Now that everyone in the city is eligible for the COVID-19 vaccine, questions are rising over how effective it really is. Some health experts are warning against COVID-19 vaccine breakthrough cases.
This week, New Yorkers 16 and up were welcomed to roll up their sleeves and get the COVID-19 vaccine. Seniors age 75 years old and up can walk into 25 city-run sites all over the five boroughs to get the vaccine. About 4.5 million New Yorkers have been fully vaccinated.
However, cases have been rising across the country for nearly a month now, especially among young people. A toxic mixture of new, more contagious variants of the virus and young unvaccinated people are to blame. In the city, the current positivity rate is 6.6% and the seven-day rolling average for positive COVID cases is over 3,100.
“This is the time for us to not abandon the things that have worked for us during the COVID-19 pandemic, and it’s particularly important right now when we still see a relatively high level of cases, but we have a chance to bend that curve downward,” said Department of Health and Mental Hygiene Commissioner Dave Chokshi. “So, my message to my fellow New Yorkers is a simple one. Let’s keep doing the things that we know have worked over the last few months, and let’s take particular caution with those activities where it’s harder to wear a mask consistently and properly.”
Dr. Kitaw Demissie of SUNY Downstate Health Science University tells that AmNews says that an uptick in travel and recent holidays are to blame for the increase in cases.
“People have been traveling for spring break,” he said. “States have also been relaxing their COVID restrictions. Then there’s general fatigue. People are really tired and they’re feeling more comfortable now that more people are vaccinated. I see more people not having their mask on. I would expect the increase to continue for the coming few weeks because of the Easter and Passover holidays that just passed.”
Demissie added that the transmission of the COVID variants is also an issue. The New York and Brazilian variants are especially concerning because they have a high transmission rate. Demissie said more people being vaccinated is helping to slow the spread.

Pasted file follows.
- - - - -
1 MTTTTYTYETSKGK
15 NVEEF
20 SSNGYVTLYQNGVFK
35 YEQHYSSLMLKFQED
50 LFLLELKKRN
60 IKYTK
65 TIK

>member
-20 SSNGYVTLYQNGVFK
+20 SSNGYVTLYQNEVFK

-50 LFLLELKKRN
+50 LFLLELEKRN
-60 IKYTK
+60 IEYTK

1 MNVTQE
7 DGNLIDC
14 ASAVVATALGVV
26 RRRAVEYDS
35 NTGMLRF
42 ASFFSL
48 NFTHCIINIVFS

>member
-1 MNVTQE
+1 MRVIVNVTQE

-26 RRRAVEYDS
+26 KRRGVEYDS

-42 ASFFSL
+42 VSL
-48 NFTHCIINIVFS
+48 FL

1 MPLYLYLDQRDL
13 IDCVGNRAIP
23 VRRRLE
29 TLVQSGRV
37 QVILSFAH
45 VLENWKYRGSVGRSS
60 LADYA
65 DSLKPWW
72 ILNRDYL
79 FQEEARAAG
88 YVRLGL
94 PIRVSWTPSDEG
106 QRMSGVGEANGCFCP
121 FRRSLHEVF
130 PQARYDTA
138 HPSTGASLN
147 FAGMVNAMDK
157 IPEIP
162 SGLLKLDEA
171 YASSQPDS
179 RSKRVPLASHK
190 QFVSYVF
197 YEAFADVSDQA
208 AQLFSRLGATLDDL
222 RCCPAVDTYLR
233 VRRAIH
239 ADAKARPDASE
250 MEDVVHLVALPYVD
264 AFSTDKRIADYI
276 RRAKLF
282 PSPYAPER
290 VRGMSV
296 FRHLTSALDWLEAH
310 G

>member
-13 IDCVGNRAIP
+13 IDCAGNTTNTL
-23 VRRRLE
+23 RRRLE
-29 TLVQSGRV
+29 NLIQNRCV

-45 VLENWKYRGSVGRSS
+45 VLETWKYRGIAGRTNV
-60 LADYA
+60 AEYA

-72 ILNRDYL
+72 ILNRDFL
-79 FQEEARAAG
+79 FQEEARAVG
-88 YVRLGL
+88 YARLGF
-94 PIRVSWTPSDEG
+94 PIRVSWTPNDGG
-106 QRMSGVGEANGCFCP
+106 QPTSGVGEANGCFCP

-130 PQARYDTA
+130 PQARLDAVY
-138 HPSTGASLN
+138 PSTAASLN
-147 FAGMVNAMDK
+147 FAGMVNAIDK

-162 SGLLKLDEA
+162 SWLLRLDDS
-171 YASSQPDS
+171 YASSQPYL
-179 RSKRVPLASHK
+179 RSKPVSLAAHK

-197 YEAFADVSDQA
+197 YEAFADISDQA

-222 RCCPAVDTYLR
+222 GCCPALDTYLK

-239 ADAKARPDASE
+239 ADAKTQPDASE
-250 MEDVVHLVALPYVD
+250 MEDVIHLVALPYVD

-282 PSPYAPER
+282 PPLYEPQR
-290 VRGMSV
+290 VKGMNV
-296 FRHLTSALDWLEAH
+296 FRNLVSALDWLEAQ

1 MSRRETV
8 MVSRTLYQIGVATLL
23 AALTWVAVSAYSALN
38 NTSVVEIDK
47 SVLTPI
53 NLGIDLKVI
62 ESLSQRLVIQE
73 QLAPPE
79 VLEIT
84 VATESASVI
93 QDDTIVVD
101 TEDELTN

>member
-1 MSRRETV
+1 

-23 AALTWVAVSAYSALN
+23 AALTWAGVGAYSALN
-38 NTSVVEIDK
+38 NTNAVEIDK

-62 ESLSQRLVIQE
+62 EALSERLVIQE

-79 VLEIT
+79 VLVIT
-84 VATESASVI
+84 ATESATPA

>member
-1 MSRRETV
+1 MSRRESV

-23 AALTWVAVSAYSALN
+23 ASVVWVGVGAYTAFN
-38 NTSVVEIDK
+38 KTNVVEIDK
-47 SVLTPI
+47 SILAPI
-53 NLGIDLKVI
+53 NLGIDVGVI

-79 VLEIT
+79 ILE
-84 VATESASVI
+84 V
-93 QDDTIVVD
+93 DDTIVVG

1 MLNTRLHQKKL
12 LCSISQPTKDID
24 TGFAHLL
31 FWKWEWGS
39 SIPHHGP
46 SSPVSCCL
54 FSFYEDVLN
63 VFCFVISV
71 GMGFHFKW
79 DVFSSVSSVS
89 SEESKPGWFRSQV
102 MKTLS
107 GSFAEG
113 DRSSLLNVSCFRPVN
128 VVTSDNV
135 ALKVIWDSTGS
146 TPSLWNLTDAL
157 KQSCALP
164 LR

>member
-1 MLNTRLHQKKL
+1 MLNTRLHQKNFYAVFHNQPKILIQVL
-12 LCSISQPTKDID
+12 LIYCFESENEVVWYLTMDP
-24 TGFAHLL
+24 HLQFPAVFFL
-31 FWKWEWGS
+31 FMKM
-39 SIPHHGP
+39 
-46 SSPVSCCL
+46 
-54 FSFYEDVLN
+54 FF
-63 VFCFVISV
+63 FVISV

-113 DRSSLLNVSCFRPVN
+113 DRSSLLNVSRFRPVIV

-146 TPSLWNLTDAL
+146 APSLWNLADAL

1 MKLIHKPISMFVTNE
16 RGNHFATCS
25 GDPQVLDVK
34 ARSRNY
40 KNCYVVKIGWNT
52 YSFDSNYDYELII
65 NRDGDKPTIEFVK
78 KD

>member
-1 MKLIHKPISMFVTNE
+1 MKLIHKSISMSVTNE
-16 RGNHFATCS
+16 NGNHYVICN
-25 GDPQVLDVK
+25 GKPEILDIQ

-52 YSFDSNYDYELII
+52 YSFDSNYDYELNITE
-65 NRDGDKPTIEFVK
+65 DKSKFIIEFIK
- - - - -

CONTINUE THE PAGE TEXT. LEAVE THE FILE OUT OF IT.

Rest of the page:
Reports are surfacing about people who have been fully vaccinated contracting COVID-19. The cases are called COVID-19 vaccine breakthroughs and are defined as people contracting COVID-19 who are appropriately vaccinated.
State officials in Michigan reported 246 COVID-19 vaccine breakthrough cases between January and March. Three of the patients died and were all over age 65. The individuals tested positive for COVID-19 14 or more days after getting their second vaccine dose.
In South Carolina, over 100 COVID-19 vaccine breakthrough cases have been reported. Epidemiologists in Washington State are reporting over 100 breakthrough cases since February. Cases have also been reported in Texas, Florida, Idaho and Minnesota.
Health experts say that COVID-19 vaccine breakthrough cases are rare and that out of the millions of people that have been getting vaccines, a small number of breakthrough cases are popping up.
“Normally when we say the vaccine is 95% effective, it means that among all people who took the vaccine, not everyone will be completely protected,” Demissie said. “There are some people who can develop COVID-19 still after being infected because it’s not 100%. We have a very small number of cases who develop COVID-19 after being vaccinated. Even if they have it, they will be asymptomatic or have very mild symptoms.”
The added concern about the COVID-19 breakthrough cases is adding even more hesitancy to those who are opting to not take the vaccine.
A Black airline worker for a major carrier spoke to the AmNews and said that even though he experienced a severe case of COVID-19 in 2020, he’s not getting vaccinated despite having a job where he interacts with the public.
“My doctor was pushing me to take it and I don’t trust it,” the airline worker said. “They pushed this vaccine out and I think it was out of desperation to get everybody to calm down. We don’t know what’s going to happen five years down the line. The body knows how to fight things off until it can’t fight it anymore.”
The airline worker said because he had COVID-19 he has the antibodies and feels he doesn’t need the vaccine. He’s not alone. In December 2020, a Kaiser Family Foundation survey found that 35% of Black Americans said they don’t plan on getting the COVID-19 vaccine.
“We don’t trust what the medical community has done to use,” the airline worker said. “I would never tell anybody not to take the vaccine. My father got it. He’s 85 years old and he should get it. If something is wrong with it, they know and they still won’t say anything.”